Statistical power is the probability that a test will be able to reject the null hypothesis considering a true relation with a given effect size. In other words, replication attempts of true positive OT studies (with the same sample size) would fail up to 88% of the time considering the false negative rate of 84% or 88%, respectively. To further aggravate the problem, the observed effect size in underpowered studies is likely to be highly exaggerated, a phenomenon also known as “the winner’s curse”.
In addition, this meta-analysis also demonstrated that the positive predictive value (PPV) of those studies (using information on power, the pre-study odds and the alpha level) is low. Therefore, it was concluded that most of the reported positive findings in this field are likely to be false positives (Walum et al., 2016).Publication bias:
Almost all studies (29 out of 33), which were investigated as part of the meta-analysis (Walum et al., 2016), reported at least one positive result (p-value below 0.05). This huge excess of statistically significant findings clearly points towards a phenomenon referred to as the ‘file-drawer effect’ or publication bias suggesting that there could be a substantial amount of unpublished negative or inconclusive findings.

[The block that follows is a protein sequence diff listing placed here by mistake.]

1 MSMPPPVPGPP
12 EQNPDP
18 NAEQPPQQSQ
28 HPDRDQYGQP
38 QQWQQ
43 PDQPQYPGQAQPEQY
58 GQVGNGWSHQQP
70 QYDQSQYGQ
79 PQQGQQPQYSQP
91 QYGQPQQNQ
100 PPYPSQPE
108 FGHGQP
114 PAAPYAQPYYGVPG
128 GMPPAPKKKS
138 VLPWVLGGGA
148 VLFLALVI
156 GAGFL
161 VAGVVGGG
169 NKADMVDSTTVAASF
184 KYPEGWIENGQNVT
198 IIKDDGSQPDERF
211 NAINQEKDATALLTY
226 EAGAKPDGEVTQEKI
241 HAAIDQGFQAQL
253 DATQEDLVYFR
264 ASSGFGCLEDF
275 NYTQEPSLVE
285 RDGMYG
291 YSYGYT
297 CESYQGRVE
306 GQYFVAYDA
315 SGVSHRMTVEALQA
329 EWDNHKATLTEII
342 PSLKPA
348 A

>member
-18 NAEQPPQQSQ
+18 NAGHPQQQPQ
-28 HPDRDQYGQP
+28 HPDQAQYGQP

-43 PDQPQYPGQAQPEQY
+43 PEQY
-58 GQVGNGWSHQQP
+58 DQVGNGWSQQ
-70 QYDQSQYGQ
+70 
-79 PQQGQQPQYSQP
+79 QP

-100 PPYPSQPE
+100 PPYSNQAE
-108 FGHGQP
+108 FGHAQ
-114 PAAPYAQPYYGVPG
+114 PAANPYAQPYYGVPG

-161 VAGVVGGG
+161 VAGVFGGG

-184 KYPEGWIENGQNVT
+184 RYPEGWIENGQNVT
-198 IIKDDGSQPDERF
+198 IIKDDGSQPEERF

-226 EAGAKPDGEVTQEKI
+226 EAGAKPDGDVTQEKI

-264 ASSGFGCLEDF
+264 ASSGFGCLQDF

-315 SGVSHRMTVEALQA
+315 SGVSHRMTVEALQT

In an admirable and applaudable attempt to investigate if there is a file drawer problem in OT research, Anthony Lane at Catholic University of Louvain started to analyze all studies that were performed in his laboratory from 2009 until 2014 on a total of 453 subjects (Lane et al., 2016). Indeed, he found a statistically significant effect of OT for only one out of 25 tasks. This large proportion of ‘unexpected’ null findings, which were never published after they were conducted, raised concerns about the validity of what is known about the influence of OT on human behaviors and cognition. A. Lane therefore states that ‘our initial enthusiasm for OT has slowly faded away over the years and the studies have turned us from ‘believers’ into ‘skeptics’.
This process of publication bias is further supported by the current publication culture and the strong tendency of journals to favor publishing results that confirm hypothesis and neglect unconvincing data.Study design: